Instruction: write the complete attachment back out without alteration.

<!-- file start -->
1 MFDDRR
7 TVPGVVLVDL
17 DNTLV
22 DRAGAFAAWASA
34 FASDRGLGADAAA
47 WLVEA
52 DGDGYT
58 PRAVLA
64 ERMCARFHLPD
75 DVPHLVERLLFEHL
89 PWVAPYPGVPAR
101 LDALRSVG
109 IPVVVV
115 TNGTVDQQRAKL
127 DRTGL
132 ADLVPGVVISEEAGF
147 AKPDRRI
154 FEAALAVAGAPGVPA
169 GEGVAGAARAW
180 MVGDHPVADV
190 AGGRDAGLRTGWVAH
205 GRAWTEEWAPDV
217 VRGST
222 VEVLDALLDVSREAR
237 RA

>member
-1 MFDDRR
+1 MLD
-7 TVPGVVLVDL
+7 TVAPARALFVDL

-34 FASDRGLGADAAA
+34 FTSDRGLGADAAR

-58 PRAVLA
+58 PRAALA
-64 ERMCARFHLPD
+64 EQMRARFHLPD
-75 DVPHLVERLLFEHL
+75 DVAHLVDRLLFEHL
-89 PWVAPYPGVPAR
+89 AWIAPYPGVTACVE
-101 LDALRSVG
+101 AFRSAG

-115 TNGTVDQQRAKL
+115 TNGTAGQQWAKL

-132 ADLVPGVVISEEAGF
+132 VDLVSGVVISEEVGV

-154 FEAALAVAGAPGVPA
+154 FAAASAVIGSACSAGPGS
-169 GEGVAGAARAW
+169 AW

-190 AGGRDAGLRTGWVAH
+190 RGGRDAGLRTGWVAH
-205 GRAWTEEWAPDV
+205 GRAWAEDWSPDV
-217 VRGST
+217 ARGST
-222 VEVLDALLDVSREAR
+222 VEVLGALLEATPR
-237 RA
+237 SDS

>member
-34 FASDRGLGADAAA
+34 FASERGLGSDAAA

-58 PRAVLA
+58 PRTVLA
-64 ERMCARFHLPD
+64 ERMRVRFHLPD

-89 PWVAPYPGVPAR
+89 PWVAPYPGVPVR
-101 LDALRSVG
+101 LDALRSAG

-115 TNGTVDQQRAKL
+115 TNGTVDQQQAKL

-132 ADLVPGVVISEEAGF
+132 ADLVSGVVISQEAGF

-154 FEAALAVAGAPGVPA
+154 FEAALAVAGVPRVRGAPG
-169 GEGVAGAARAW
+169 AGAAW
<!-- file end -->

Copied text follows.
1 MFDDRR
7 TVPGVVLVDL
17 DNTLV
22 DRAGAFAAWASA
34 FASDRGLGADAAA
47 WLVEA
52 DGDGYT
58 PRAVLA
64 ERMCARFHLPD
75 DVPHLVERLLFEHL
89 PWVAPYPGVPAR
101 LDALRSVG
109 IPVVVV
115 TNGTVDQQRAKL
127 DRTGL
132 ADLVPGVVISEEAGF
147 AKPDRRI
154 FEAALAVAGAPGVPA
169 GEGVAGAARAW
180 MVGDHPVADV
190 AGGRDAGLRTGWVAH
205 GRAWTEEWAPDV
217 VRGST
222 VEVLDALLDVSREAR
237 RA

>member
-1 MFDDRR
+1 MLD
-7 TVPGVVLVDL
+7 TVAPARALFVDL

-34 FASDRGLGADAAA
+34 FTSDRGLGADAAR

-58 PRAVLA
+58 PRAALA
-64 ERMCARFHLPD
+64 EQMRARFHLPD
-75 DVPHLVERLLFEHL
+75 DVAHLVDRLLFEHL
-89 PWVAPYPGVPAR
+89 AWIAPYPGVTACVE
-101 LDALRSVG
+101 AFRSAG

-115 TNGTVDQQRAKL
+115 TNGTAGQQWAKL

-132 ADLVPGVVISEEAGF
+132 VDLVSGVVISEEVGV

-154 FEAALAVAGAPGVPA
+154 FAAASAVIGSACSAGPGS
-169 GEGVAGAARAW
+169 AW

-190 AGGRDAGLRTGWVAH
+190 RGGRDAGLRTGWVAH
-205 GRAWTEEWAPDV
+205 GRAWAEDWSPDV
-217 VRGST
+217 ARGST
-222 VEVLDALLDVSREAR
+222 VEVLGALLEATPR
-237 RA
+237 SDS

>member
-34 FASDRGLGADAAA
+34 FASERGLGSDAAA

-58 PRAVLA
+58 PRTVLA
-64 ERMCARFHLPD
+64 ERMRVRFHLPD

-89 PWVAPYPGVPAR
+89 PWVAPYPGVPVR
-101 LDALRSVG
+101 LDALRSAG

-115 TNGTVDQQRAKL
+115 TNGTVDQQQAKL

-132 ADLVPGVVISEEAGF
+132 ADLVSGVVISQEAGF

-154 FEAALAVAGAPGVPA
+154 FEAALAVAGVPRVRGAPG
-169 GEGVAGAARAW
+169 AGAAW